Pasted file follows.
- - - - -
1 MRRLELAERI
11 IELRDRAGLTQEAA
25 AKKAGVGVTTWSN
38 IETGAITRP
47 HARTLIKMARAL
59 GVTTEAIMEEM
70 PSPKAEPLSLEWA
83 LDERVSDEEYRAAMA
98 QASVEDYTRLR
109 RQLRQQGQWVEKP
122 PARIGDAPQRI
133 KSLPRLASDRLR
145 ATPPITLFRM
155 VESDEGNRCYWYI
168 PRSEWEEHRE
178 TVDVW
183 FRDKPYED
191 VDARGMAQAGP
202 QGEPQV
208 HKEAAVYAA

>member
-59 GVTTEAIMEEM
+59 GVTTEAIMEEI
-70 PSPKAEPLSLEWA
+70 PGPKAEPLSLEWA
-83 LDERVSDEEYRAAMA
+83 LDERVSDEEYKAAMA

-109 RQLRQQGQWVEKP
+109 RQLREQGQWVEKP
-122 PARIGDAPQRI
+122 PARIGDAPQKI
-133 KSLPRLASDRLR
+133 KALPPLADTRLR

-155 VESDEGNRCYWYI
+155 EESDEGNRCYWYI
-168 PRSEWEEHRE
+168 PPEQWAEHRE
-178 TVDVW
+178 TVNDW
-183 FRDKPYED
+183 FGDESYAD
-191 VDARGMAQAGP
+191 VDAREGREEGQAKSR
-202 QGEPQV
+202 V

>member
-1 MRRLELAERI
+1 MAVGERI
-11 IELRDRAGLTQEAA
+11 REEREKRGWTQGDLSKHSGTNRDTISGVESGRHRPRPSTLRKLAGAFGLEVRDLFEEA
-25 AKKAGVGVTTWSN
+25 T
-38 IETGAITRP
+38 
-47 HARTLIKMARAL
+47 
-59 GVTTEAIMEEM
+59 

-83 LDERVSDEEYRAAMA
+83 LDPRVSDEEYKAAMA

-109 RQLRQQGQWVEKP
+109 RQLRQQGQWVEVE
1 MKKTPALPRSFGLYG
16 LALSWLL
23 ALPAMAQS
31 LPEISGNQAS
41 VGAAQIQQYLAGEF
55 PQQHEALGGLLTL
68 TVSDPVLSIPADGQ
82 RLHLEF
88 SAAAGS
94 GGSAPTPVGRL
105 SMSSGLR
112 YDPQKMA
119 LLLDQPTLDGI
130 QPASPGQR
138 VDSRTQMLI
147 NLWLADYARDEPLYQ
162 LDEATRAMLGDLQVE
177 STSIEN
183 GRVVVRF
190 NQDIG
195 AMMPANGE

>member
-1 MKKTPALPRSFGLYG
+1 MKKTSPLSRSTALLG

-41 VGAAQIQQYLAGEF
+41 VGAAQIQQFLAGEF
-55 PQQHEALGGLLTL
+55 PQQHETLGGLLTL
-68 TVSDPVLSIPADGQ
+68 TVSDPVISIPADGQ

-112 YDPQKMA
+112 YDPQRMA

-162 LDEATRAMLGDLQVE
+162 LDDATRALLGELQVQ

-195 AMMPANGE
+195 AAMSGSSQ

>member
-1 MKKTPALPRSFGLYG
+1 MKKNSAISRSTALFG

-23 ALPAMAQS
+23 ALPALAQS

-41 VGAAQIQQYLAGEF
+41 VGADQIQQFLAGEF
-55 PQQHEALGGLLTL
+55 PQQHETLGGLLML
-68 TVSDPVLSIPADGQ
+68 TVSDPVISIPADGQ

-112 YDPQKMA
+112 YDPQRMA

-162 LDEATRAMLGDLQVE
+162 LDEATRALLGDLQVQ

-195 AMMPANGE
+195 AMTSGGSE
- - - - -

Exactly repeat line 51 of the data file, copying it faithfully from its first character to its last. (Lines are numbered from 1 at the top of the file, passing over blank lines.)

-25 AKKAGVGVTTWSN